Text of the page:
Reports on the Observance of Standards and Codes (ROSCs) can be found on the websites of the IMF, the World Bank, and those relating to the financial sector can also be read here, on the MNB's website.

Within the framework of technical assistance, the Fund offers professional advice to members in order to improve the effectiveness of their economic policies. This activity of the Fund ranges from training and seminars to proposing alternative solutions to specific problems. Technical assistance is offered in several areas, including fiscal, monetary and exchange rate policies, banking and financial system supervision and regulation, statistics, etc.

Financial support is provided to countries with balance of payments difficulties to ensure temporary financing and to support policies aimed at correcting the underlying problems. An IMF loan is usually provided under a standardized financial “arrangement”, part of which stipulates the tailor made specific policies and measures a country has agreed to implement to resolve its balance of payments problem. The economic program underlying an arrangement is formulated by the country in consultation with the IMF.

Hungary became a member of the IMF in 1982, its quota share, which determines its voting power, is SDR 1940 million (as of 31 August 2019). Since joining the Fund, Hungary has used IMF resources on eight occasions within the framework of the so-called stand-by, extended and compensation arrangements.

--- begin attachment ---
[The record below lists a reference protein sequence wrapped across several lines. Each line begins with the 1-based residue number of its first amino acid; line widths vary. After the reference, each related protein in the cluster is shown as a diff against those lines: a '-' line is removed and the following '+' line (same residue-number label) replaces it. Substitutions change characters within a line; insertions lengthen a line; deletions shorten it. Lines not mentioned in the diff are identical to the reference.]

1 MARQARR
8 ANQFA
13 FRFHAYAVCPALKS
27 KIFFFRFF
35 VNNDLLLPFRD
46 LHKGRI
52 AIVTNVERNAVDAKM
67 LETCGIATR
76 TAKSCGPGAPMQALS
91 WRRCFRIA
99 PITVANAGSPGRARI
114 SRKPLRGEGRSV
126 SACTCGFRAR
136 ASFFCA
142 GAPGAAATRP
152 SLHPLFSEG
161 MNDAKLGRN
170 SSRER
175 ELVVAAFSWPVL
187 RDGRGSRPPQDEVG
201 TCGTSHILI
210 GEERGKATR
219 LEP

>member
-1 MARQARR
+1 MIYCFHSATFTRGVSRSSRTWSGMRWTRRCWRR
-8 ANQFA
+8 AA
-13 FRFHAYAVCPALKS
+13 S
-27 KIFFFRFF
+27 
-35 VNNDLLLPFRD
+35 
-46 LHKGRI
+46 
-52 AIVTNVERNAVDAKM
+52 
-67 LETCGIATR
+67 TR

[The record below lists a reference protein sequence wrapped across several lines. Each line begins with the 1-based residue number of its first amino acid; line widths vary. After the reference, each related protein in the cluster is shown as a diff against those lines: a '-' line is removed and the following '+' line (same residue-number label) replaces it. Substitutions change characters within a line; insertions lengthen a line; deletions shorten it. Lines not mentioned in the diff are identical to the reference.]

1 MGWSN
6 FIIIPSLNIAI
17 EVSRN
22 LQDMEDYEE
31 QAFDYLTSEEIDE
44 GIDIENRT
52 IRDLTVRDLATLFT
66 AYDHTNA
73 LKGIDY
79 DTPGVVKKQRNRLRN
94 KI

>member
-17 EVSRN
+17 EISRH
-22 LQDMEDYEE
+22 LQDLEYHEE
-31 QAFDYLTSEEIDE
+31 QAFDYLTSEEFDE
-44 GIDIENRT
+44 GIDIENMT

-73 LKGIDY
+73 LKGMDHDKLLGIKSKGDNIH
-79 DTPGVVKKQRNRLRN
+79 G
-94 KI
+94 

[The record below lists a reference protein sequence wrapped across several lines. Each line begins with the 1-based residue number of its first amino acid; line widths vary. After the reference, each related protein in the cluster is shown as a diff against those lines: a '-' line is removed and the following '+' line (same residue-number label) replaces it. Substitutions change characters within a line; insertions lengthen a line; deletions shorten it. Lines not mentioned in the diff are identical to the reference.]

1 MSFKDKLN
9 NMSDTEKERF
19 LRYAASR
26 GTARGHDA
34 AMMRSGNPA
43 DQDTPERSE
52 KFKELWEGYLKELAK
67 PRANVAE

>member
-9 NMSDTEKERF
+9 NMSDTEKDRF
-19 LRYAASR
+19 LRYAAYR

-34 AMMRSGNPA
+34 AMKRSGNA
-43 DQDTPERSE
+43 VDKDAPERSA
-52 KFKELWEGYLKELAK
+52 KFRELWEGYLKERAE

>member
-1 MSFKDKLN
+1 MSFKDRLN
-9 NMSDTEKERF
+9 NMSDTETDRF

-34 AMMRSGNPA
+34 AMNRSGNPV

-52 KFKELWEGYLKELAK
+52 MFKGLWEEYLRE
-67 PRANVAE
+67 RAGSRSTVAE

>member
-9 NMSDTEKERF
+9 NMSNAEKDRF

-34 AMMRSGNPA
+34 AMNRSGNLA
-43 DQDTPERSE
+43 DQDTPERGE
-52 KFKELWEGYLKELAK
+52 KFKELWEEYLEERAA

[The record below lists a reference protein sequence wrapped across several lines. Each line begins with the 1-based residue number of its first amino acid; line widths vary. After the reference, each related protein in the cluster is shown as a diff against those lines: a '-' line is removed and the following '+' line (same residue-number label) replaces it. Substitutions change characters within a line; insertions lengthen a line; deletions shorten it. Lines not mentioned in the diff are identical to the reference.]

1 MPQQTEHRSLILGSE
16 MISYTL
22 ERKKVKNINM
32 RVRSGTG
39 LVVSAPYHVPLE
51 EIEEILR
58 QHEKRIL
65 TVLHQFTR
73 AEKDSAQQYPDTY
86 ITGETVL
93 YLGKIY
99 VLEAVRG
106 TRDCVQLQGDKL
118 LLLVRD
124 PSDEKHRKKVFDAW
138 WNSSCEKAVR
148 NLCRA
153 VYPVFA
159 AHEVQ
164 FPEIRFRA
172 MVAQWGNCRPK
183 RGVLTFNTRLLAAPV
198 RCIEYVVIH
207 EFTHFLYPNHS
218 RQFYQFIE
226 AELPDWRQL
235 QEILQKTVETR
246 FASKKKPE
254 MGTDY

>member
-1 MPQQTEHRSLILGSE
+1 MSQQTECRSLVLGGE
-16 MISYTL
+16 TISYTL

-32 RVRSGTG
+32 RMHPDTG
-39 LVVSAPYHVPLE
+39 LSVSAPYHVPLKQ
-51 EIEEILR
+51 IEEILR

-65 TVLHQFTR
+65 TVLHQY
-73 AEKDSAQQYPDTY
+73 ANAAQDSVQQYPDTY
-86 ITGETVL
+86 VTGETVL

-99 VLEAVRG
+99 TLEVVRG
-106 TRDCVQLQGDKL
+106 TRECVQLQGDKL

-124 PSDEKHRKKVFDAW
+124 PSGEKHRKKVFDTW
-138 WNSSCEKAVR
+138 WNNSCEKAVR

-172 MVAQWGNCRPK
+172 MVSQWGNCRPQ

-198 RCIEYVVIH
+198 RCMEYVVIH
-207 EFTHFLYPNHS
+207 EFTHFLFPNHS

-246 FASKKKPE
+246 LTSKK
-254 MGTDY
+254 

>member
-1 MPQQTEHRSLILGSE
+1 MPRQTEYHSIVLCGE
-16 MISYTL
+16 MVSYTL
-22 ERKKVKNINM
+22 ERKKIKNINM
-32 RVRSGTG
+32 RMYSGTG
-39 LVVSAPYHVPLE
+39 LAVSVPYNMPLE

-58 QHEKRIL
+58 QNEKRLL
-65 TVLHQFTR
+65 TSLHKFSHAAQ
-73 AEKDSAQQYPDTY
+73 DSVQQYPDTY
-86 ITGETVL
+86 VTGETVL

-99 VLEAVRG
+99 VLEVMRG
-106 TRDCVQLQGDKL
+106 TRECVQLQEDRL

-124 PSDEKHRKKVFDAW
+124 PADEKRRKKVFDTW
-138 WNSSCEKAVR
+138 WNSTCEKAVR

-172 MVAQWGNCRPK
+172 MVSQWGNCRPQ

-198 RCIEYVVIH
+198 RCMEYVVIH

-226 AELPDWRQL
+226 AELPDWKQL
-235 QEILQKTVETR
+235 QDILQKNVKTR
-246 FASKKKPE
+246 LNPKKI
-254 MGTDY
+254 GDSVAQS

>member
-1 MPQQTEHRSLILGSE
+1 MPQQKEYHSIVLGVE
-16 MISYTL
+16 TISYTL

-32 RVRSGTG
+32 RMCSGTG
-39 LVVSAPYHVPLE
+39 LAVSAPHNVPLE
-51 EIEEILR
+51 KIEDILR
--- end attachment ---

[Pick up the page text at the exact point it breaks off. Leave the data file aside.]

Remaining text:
In addition, the IMF (in close co-operation with the World Bank) is actively working on raising the living standard of the low-income countries and on reducing poverty. Within the scope of this activity, different initiatives have been taken. For example, the Fund provides financial support to the poorest countries through its concessional lending facility, the Poverty Reduction and Growth Trust (PRGT), the Heavily Indebted Poor Countries (HIPC) Initiative, participates in the Multilateral Debt Relief Initiative (MDRI) and supports through its Policy Support Instrument (PSI) designing macropolicy.